Odometer shows 325 miles, I'm not piling them up very fast, but what the hey?
    You're supposed to train for at least 500 mi before you try the STP, but I'm not going to ride the STP.
    I may get up to 100mi in a day, but I don't think I want to do it in a crowd.
    I just don't have the social skills for it.


    A day in L.A.

    The train arrived in Los Angeles in the evening.
    The Metro hotel was visible from the street outside the station, so we stayed there.
    It was a reasonably nice place.

    Next day, we took a walk to see if we could find La Brea tar pits, when suddenly appeared a crowd, a host of...oops, this fantastic building.
    We walked to it and found, as I had suspected, that it was the L.A. Phil's new concert hall.
    In spite of my misgivings (it might be that all the concert halls in the world have been alerted to my person non grata status by the evil cabal that runs such things)
    We decided to take the tour
    Must have been someone's day off because the tour was terrific and the people were all nice.
    The Disney hall does to Benaroya what "Stars and Stripes" does to "Radetzky" (see previous post)

    There is a walkway around the top of the building that gives one a look at the surrounding landscape. There are gardens on the patio on the second (or third) floor

    I bought the T-shirt

    This is Disney Concert hall.
    It's a Gehery.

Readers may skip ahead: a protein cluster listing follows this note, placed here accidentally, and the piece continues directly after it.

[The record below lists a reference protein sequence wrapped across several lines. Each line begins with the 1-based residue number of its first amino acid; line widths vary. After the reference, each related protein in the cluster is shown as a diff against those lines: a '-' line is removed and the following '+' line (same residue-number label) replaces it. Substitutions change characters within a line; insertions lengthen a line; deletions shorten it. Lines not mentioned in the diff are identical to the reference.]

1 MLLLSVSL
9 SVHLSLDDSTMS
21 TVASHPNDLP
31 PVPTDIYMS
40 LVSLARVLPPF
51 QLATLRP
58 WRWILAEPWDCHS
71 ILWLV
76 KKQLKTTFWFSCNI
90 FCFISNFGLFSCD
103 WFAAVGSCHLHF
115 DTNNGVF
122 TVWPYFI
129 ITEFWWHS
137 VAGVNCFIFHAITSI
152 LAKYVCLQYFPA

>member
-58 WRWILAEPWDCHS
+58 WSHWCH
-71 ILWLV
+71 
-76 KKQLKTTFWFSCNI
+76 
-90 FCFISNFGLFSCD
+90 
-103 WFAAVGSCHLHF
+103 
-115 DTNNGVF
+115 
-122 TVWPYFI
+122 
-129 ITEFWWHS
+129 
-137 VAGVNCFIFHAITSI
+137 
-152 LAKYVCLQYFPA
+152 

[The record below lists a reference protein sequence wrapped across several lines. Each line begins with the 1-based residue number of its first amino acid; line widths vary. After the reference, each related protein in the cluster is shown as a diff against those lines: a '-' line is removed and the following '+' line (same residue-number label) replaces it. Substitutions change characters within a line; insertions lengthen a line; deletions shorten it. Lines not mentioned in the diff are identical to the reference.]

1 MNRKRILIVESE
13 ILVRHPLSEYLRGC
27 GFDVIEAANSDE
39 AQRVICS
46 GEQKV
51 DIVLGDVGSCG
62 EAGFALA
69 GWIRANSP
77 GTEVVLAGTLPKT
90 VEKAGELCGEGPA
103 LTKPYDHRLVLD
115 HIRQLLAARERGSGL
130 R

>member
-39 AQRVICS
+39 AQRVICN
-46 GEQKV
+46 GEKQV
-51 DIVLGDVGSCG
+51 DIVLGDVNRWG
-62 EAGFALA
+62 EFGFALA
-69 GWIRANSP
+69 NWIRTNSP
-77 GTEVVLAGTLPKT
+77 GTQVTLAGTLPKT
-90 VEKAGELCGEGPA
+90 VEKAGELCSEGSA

Like the Bilbao museum.
    But not like the EMP.
    (we'll get to that later)

    Of course L.A. has real money, unlike Seattle piddling scrapings from the wallets of land developers and purveyors of cheap car parts. (we'll get to M-soft later)

    L.A. after all is the home of the Major Major art form of the United states of America, even eclipsing Jazz and Rock for overall impact on world society.

    This one started with 50 mil from Mrs Disney who wanted something that reminded her of a church covered in vines....hmmm.
    I guess if you can see the virgin Mary in a burnt taco...
    Nontheless, it is a lovely building, an inspiration, if you will.
    Looks to me like music striving to flight, along with the swoops of a composer's baton (Esa Pekka Solonen's)

    Benaroya started with a paltry 15 mil to Gerry who wanted a building with his name and picture all over it.
    It wasn't designed by Gehery.
    It's built over a train tunnel which leads to some interesting sub-sonic rumblings in the basement where Soundbridge is.
    To counteract the train (and bus noise)the main hall (Taper) is isolated by 2 or three hundred rubber (probably more like neoprene) mounts.
    They claim that this will even make it safer in case of an earthquake.
    Boeing tried that one on a pair of buildings once.
    When the earthquake came, the two buildings started banging into each other and were about the only ones that did get damaged.
    So who knows about that.
    The interesting to me is the possibility of deterioration.
    In my years as an auto mechanic, I've had lots of experience with failed rubber like substances, most notably motor mounts, they get soft, they get brittle, they get weak.
    So who knows what will happen in years to come when it begins to settle and strange buzzes begin to interrupt the show.
    A dumpy looking thing that is supposed to look like a lantern.
    A lantern surrounded by skyscrapers on all sides.
    So the Seattle Art Museum can find it in the dark, I suppose.
    (Btw, SAM is no longer on my s-list)

    I promised more on M-soft, Gehery, and the provincial tastes of the stuff that floats to the surface of Seattle society.

    We HAVE a Gehery building, the EMP. The EMP which looks like God caught pneumonia and hawked up a slimy pus filled lunger just barely missing the George Jetson designed "Space Needle"
    It was perpetrated by M-soft money.